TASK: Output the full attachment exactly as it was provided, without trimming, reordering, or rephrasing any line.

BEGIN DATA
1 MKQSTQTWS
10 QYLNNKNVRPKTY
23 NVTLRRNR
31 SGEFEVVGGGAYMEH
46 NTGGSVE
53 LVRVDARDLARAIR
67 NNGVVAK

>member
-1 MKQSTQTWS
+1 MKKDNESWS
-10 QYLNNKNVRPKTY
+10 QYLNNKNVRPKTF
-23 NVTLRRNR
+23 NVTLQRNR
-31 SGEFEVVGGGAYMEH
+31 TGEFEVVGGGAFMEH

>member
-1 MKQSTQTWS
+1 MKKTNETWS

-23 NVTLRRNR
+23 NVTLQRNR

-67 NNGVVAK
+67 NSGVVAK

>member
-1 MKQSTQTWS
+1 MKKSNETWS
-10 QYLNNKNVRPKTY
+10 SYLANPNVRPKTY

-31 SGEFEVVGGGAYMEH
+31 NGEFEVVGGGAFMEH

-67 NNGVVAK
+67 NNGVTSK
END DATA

1 MKQSTQTWS
10 QYLNNKNVRPKTY
23 NVTLRRNR
31 SGEFEVVGGGAYMEH
46 NTGGSVE
53 LVRVDARDLARAIR
67 NNGVVAK

>member
-1 MKQSTQTWS
+1 MKKDNESWS
-10 QYLNNKNVRPKTY
+10 QYLNNKNVRPKTF
-23 NVTLRRNR
+23 NVTLQRNR
-31 SGEFEVVGGGAYMEH
+31 TGEFEVVGGGAFMEH

>member
-1 MKQSTQTWS
+1 MKKTNETWS

-23 NVTLRRNR
+23 NVTLQRNR

-67 NNGVVAK
+67 NSGVVAK

>member
-1 MKQSTQTWS
+1 MKKSNETWS
-10 QYLNNKNVRPKTY
+10 SYLANPNVRPKTY

-31 SGEFEVVGGGAYMEH
+31 NGEFEVVGGGAFMEH

-67 NNGVVAK
+67 NNGVTSK